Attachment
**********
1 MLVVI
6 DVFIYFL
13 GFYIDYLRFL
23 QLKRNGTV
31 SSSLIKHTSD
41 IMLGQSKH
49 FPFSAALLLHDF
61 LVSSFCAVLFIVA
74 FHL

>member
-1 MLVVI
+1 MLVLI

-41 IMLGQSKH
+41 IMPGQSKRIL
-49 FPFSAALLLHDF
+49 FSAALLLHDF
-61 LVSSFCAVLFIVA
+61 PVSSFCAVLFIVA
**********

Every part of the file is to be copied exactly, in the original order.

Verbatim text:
1 MLVVI
6 DVFIYFL
13 GFYIDYLRFL
23 QLKRNGTV
31 SSSLIKHTSD
41 IMLGQSKH
49 FPFSAALLLHDF
61 LVSSFCAVLFIVA
74 FHL

>member
-1 MLVVI
+1 MLVLI

-41 IMLGQSKH
+41 IMPGQSKRIL
-49 FPFSAALLLHDF
+49 FSAALLLHDF
-61 LVSSFCAVLFIVA
+61 PVSSFCAVLFIVA